Tuesday, August 24, 2010

Somehow Disappearing - New Idea Society

Somehow Disappearing

New Idea Society
Shiny Shoes Records.

SCQ Rating: 77%

A friend and I were recently discussing Autumn as a feeling, and how it registers to our senses long before the actual season goes about bringing leaves down and beckoning jackets from our closets. On a random August day we’ll feel the transition take hold of us, and no humidity or late-night fun from that point on feels genuinely summer-ish. Unsurprisingly, each August I find myself with a record that longs and bloodlets the way I do for Fall, so I hug it tightly. Perhaps New Idea Society’s knowing nod to The Cure’s commercial height gives Somehow Disappearing its understanding-starved center, or maybe it’s how the death of summer provokes lead-singer Mike Law’s urgent communications. When combined effectively, these weapons of modest drama inform the quintet’s third full-length with heavy handfuls of memorable dark pop.

Opening with the elegiac piano and undercut by some radiator distortion, ‘All Alone’ spreads out in aftermath, as if we’ve wandered into the first chapter of a forlorn diary. A song about disconnection more than abandonment, ‘All Alone’ isn’t nearly as Emo as it sounds on paper, even if Law’s voice does strike an unstable middle-ground between turn-of-the-century Conor Oberst and Matt Pryor of Get Up Kids. Somehow Disappearing is indebted to solid rock dynamics, fusing The Cure’s static mournfulness with peppy hooks on ‘Autumn You’ and piano sweeps on ‘Disappearing’. Contrasting the more upbeat, addictive numbers like ‘Strange Language’, New Idea Society display a flair for atmospheric slowburners as witnessed on the shimmering ‘Halluminations’ and the plodding momentum of ‘Come Outside’. The bands’ ability to evoke such compelling, eerie moods from a cheat-free set-up of guitars, piano, bass and percussion awards significant indie-credit, not to mention giving Law the freedom to hold onto each lyric as if they’re escaping from his wrists.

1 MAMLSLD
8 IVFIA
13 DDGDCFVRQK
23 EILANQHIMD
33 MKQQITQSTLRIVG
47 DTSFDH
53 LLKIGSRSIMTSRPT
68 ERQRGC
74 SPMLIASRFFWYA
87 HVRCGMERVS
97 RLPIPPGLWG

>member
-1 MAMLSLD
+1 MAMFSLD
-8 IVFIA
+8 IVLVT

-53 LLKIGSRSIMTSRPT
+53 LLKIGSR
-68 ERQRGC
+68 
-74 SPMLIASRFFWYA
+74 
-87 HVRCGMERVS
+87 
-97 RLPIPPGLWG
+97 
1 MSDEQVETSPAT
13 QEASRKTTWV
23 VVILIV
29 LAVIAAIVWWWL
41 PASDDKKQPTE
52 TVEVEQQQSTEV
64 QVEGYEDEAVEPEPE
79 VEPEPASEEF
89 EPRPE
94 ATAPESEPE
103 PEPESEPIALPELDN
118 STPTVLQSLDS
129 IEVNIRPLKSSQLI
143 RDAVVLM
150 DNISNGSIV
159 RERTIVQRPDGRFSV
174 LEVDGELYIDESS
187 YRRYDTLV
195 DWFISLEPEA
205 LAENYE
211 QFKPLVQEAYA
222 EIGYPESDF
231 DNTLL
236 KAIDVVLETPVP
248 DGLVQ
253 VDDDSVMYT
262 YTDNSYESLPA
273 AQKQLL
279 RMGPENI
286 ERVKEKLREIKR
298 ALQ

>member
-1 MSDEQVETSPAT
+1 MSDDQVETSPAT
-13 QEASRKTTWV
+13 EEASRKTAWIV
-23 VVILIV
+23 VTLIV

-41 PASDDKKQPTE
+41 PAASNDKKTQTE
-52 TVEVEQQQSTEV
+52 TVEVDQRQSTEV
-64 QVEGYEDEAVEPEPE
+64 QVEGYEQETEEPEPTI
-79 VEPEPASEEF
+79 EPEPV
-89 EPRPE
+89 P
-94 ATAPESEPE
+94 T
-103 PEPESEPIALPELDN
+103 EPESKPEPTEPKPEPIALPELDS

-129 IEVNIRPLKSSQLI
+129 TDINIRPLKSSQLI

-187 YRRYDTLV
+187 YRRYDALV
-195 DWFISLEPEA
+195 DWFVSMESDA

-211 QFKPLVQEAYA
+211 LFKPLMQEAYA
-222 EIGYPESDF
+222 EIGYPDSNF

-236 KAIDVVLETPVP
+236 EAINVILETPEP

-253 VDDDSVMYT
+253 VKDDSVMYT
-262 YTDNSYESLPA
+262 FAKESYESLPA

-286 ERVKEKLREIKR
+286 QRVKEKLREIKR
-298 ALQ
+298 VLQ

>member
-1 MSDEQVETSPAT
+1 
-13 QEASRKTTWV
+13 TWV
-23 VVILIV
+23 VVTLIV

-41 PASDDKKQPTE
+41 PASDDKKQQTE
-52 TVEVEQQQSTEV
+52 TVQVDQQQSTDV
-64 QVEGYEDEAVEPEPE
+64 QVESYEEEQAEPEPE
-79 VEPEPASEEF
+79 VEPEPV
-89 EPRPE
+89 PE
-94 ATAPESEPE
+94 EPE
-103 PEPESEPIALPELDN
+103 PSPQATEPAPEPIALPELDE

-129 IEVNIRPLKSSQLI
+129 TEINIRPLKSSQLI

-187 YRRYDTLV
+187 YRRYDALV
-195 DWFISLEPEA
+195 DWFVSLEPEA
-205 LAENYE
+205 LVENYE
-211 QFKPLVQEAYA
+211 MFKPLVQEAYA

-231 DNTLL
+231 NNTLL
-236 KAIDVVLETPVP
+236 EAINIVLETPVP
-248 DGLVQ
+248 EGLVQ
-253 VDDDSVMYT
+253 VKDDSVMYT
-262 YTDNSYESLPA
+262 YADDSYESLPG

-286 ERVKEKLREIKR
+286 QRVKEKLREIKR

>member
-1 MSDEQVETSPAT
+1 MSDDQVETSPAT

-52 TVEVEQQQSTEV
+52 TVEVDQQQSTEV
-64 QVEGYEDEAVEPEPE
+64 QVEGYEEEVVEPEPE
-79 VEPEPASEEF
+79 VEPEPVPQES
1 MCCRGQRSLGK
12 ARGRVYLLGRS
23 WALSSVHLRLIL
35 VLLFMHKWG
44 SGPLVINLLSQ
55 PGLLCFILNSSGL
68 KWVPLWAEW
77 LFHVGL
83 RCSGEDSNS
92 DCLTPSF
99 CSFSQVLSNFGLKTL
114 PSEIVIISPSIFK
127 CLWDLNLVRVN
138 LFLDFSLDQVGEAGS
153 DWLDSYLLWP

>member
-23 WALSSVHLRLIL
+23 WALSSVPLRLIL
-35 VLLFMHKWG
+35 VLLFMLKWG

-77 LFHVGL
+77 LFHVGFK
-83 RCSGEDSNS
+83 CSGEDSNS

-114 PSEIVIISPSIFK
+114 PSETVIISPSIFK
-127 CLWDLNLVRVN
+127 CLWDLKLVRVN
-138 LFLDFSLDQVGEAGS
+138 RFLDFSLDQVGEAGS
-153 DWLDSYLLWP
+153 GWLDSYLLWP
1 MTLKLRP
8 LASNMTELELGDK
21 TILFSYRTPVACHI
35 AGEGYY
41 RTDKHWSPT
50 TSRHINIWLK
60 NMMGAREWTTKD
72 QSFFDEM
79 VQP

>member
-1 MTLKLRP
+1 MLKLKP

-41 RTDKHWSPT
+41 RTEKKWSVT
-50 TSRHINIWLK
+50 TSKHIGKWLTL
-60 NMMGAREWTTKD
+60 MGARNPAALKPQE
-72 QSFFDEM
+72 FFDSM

For all of the reasons stated above, it’s disappointing that Somehow Disappearing begins to self-fulfill its title with a second half that rarely competes with so many early highlights. No one song falls particularly flat but a short string of them dull the band’s sharp approach to songwriting. The relentless urgency pushing ‘Desolation Tongues’ gets a little claustrophobic while ‘If You Slip Under’ goes a few steps too deep – okay, way too deep - into Disintegration’s waters. Still, none of these slight lapses distract from New Idea Society’s obvious potential, which is spread across Somehow Disappearing's brooding majority.

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